Seeking Angels Unaware

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Glancing through the unread books that litter too many shelves in my house, I found this one. Leafing through the pages, I found some insights worthy of my attention. Likely it will be next on the list after Dallas Willard.

from A Tree Full of Angels: Seeking the Holy in the Ordinary
Macrina Weiderkehr

I am concerned about he many people today who are lured to extraordinary spiritual phenomena that are manifested, it seems to me, in sensational ways. Stories abound about visions and trances, weeping statues, rosaries turning gold. Celestial beings are emerging everywhere, and angels are in danger of becoming trendy. The fast pace of our lives makes it difficult for us to find grace in the present moment, and when the simple gifts at our fingertips cease to nourish us, we have a tendency to crave the sensational.

A second concern is this: As we pine for angels and the otherworldly, there is the danger of missing a precious aspect of Christiianity. We are an incarnational people. The Word was made flesh in our midst. We are rooted in an earth that God has proclaimed good. Here on this good earth we have become flesh with the seed fo God hidden in us. THe greatest of all visions is to see Christ, indeed, to see God, in the frail and glorious human family of the world.

Too easily I tend to dismiss the everyday, the very essence of God's speech to us. How often have I overlooked His direct word to me in the events of the day, seeking extraordinary guidance by a word, a sign, by bible roulette? I cast about seeking God, and He is right there before my eyes. I need only open them and see His Will displayed in every event, in every action of the day. I numb myself to the world, buying into the Manichean tendency to separate the spiritual (=good) and the material (=bad). Although I know better, I cannot seem to overcome my naturally dichotomous mind. I know the spiritual is good, and that good must have an opposite--the opposite of spiritual is material and the opposite of good is bad. But I deceive myself with the facile syllogism. The reality is that spiritual does not mean necessarily good. Satan and his fallen angels belong the spiritual. Hence, the dichotomy is false; and yet it is embedded. Nevertheless, there are moments when God's sense breaks through and I am enfolded in an epiphany of His revelation in the goodness of the world around me. Hence, the need to open my eyes and to be continual enfolded in the events He has caused to be my life. To learn once again what it is to rejoice in the goodness of the world. To become, in this sense, the litle child for whom all things are wonder and light.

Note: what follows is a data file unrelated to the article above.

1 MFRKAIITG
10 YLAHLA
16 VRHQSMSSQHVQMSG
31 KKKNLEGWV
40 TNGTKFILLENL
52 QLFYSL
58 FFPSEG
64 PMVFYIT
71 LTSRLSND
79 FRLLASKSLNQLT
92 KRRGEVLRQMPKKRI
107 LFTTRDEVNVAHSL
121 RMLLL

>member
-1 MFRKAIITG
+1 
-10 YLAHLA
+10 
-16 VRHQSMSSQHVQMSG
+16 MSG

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Dear Steven:
That "material = bad" is always spoken of as "Manichean" by those who wish to make a heresy of the concept. But it is also a central Neoplatonic idea that the material world is, if not bad, at least a hindrance:
"The quest and will of the soul are not pointed directly towards freedom from this sphere; the reason which disciplines away our concern about his life has no fundamental quarrel with things of this order; it merely resents their interference; essentially all the aspiration is not so much away from evil as towards the soul's highest and noblest; this attained, all is won and there is rest--and this is the veritably willed state of life. There can be no such thing as 'willing' the acquirement of necessities, if will is to be taken in its strict sense, and not misapplied to mere recognition of need.
--Plotinus, Ennead 46:4 True Happiness
Such ideas come to Plotinus from Socrates, through Plato and Aristotle, who influenced St. Augustine, St. Thomas Aquinas...St. Paul belongs in that list somewhere, too. But I can't pinpoint quite where.

All best,

Dear Rob,

Yes, but "bad" and "a hindrance" are a world apart. St. John of the Cross teaches more precisely that it isn't the things of the world that are a hindrance so much as our attachment to them. Thus it is our relationship to them more than the things themselves that could be a hindrance, and yet it is also a substantial help. And ultimately we rely upon the primary biblical revelation of Genesis. When the Lord God looked at all that He had done He said, "It is good."

So, while I'm not diagreeing with the neoplatonists, I prefer the thought that all creation is good, it is a matter of our attitudes toward it that need to be substantially adjusted.





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This page contains a single entry by Steven Riddle published on August 26, 2004 6:51 AM.

Prayer and Praise--26 August 2004--Week 21 Ordinary Time was the previous entry in this blog.

From the Epistle of the Joy of the Lord--II is the next entry in this blog.

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